*56 percent of the contractors started their government contracts since 1996 (after charitable choice).

*Two-thirds of those surveyed created new programs with their government-funded contracts. Contractors used three primary strategies for complying with the charitable choice guidelines: 70 percent segregated public funds from funds used for inherently religious purposes, 60 percent provided special staff training, and 57 percent held inherently religious activities at special times.

*77 percent of the faith-based contractors regarded as "very important" the act of notifying clients that they need not participate in religious activities to receive services from a faith-based organization.

Source: "Fruitful Collaborations: A Survey of Government-Funded Faith-Based Organizations in 15 States," Hudson Institute, 2002

Read the Full Article

Sojourners Magazine November-December 2002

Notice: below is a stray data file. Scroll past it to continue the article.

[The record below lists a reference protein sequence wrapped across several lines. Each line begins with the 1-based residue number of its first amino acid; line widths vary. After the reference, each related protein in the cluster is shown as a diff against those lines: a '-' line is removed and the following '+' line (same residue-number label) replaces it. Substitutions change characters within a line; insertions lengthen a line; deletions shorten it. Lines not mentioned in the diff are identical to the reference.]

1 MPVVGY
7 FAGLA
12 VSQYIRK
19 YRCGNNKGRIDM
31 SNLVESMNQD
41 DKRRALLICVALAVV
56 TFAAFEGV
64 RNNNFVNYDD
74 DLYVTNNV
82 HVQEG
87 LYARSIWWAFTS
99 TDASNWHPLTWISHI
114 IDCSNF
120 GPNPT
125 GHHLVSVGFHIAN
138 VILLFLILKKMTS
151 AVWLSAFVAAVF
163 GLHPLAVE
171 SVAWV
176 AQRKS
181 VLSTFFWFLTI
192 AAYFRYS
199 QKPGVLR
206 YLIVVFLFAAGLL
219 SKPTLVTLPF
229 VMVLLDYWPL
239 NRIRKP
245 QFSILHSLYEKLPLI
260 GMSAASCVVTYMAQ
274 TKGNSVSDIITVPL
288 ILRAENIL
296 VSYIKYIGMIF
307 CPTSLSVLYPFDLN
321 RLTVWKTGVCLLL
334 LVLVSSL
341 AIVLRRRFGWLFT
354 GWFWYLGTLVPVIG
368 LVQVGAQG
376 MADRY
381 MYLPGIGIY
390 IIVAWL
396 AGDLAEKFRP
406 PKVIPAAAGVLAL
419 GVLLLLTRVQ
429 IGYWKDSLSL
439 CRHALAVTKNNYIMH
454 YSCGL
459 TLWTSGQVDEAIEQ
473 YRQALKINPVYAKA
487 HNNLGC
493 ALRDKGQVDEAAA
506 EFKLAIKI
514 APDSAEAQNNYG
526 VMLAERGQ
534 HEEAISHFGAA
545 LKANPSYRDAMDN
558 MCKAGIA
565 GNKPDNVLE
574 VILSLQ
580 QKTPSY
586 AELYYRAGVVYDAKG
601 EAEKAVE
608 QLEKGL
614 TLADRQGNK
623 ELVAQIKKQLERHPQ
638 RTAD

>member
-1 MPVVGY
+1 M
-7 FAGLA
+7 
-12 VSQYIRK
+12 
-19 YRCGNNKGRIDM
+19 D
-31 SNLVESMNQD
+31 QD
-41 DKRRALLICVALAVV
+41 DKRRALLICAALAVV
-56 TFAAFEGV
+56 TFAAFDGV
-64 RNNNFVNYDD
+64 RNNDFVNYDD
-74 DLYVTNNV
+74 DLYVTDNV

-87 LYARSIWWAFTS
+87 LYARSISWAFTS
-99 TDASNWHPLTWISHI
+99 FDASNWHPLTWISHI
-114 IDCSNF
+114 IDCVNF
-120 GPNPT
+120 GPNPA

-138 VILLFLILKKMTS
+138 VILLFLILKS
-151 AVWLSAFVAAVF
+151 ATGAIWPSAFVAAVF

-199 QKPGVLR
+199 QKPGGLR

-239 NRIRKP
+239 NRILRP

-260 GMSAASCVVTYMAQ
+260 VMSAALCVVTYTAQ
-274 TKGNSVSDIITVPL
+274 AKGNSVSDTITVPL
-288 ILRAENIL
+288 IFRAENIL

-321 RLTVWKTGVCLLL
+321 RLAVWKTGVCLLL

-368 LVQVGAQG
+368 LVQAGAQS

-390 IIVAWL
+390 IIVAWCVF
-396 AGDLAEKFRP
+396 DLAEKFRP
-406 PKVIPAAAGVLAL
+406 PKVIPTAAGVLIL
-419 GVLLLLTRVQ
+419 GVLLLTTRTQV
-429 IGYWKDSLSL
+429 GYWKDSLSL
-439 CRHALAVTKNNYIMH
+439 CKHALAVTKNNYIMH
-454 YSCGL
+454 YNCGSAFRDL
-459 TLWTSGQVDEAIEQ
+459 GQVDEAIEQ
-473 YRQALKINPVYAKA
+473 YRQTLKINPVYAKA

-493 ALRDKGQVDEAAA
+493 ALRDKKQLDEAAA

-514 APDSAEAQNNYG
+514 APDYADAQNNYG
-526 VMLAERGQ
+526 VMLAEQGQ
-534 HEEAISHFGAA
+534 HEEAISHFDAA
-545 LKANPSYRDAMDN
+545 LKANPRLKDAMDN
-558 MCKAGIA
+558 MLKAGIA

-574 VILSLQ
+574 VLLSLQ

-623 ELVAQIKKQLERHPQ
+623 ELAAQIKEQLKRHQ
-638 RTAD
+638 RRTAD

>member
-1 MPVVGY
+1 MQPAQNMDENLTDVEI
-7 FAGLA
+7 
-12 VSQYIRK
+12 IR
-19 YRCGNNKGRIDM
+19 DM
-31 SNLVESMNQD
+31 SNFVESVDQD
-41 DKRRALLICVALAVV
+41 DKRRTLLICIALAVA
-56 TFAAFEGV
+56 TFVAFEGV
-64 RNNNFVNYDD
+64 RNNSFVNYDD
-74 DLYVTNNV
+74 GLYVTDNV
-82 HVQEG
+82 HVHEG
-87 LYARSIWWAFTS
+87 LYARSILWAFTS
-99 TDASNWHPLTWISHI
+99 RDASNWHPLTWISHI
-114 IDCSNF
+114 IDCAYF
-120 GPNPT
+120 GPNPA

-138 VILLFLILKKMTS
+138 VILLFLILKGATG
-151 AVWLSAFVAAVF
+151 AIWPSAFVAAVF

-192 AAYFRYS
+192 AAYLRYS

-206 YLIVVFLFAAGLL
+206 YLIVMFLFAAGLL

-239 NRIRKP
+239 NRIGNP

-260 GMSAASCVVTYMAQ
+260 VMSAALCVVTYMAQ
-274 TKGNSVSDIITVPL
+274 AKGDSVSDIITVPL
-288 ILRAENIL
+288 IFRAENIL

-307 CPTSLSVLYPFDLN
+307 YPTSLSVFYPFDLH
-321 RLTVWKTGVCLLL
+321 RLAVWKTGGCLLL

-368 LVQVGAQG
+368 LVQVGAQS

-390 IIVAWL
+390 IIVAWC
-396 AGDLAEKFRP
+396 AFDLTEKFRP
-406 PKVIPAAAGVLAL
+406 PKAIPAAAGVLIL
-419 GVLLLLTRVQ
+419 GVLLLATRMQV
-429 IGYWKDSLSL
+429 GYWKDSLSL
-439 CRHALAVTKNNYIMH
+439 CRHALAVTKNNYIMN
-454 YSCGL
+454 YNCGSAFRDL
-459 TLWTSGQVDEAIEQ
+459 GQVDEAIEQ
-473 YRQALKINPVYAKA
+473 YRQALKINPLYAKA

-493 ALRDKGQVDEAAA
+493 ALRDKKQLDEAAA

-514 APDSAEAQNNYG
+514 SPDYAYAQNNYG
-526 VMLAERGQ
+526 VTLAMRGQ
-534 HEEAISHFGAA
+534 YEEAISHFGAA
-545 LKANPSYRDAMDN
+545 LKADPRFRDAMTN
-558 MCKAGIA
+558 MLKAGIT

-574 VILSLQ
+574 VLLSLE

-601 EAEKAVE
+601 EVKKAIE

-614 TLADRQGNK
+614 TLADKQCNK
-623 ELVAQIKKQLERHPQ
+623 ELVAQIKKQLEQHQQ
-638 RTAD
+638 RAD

​You've reached the end of our free magazine preview. For full digital access to Sojourners articles for as little as $2.95, please subscribe now. Your subscription allows us to pay authors fairly for their terrific work!
Subscribe Now!

Compassion is good, but justice is better

Here's a little quiz related to political support for faith-based organizations. Which of the following three statements was said by George W. Bush?

Statement A: "I am a supporter of these programs in which faith-based organizations help the government serve public purposes. If a drug addict or a prisoner or a homeless person can find inspiration and strength within himself to deal with his or her problem, then don't we all gain from that?"

Statement B: "I have seen the difference faith-based organizations make. I believe the lesson to the nation is clear. In those instances where the unique power of faith can help us meet the crushing social challenges that are otherwise not possible to meet, we must explore carefully tailored partnerships with our faith community."

Statement C: "This is a meeting to begin a dialogue about how best to help faith-based programs change people's lives, how best government can encourage, as opposed to discourage, faith-based programs from performing their commonplace miracles of renewal."